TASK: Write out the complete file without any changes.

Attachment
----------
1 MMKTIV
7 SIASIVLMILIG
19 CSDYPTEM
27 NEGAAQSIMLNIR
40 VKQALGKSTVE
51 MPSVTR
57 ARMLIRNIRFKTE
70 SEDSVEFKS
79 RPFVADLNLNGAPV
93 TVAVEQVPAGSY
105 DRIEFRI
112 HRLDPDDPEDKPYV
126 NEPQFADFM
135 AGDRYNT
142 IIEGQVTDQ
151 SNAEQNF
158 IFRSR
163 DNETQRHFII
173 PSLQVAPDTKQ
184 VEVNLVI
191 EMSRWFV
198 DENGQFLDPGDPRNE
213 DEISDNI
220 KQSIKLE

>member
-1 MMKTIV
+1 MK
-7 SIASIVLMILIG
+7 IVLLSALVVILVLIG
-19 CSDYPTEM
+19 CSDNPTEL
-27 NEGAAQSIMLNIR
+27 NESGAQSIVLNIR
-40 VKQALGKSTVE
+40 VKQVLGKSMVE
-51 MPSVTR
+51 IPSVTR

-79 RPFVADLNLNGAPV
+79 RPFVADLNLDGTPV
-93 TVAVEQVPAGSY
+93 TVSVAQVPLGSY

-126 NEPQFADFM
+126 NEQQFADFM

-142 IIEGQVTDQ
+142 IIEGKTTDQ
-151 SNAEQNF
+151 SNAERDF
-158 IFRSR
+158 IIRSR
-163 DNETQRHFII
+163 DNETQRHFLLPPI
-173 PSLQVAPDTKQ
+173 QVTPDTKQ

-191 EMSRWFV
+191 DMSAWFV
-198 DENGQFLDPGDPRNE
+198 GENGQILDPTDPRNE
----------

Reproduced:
1 MMKTIV
7 SIASIVLMILIG
19 CSDYPTEM
27 NEGAAQSIMLNIR
40 VKQALGKSTVE
51 MPSVTR
57 ARMLIRNIRFKTE
70 SEDSVEFKS
79 RPFVADLNLNGAPV
93 TVAVEQVPAGSY
105 DRIEFRI
112 HRLDPDDPEDKPYV
126 NEPQFADFM
135 AGDRYNT
142 IIEGQVTDQ
151 SNAEQNF
158 IFRSR
163 DNETQRHFII
173 PSLQVAPDTKQ
184 VEVNLVI
191 EMSRWFV
198 DENGQFLDPGDPRNE
213 DEISDNI
220 KQSIKLE

>member
-1 MMKTIV
+1 MK
-7 SIASIVLMILIG
+7 IVLLSALVVILVLIG
-19 CSDYPTEM
+19 CSDNPTEL
-27 NEGAAQSIMLNIR
+27 NESGAQSIVLNIR
-40 VKQALGKSTVE
+40 VKQVLGKSMVE
-51 MPSVTR
+51 IPSVTR

-79 RPFVADLNLNGAPV
+79 RPFVADLNLDGTPV
-93 TVAVEQVPAGSY
+93 TVSVAQVPLGSY

-126 NEPQFADFM
+126 NEQQFADFM

-142 IIEGQVTDQ
+142 IIEGKTTDQ
-151 SNAEQNF
+151 SNAERDF
-158 IFRSR
+158 IIRSR
-163 DNETQRHFII
+163 DNETQRHFLLPPI
-173 PSLQVAPDTKQ
+173 QVTPDTKQ

-191 EMSRWFV
+191 DMSAWFV
-198 DENGQFLDPGDPRNE
+198 GENGQILDPTDPRNE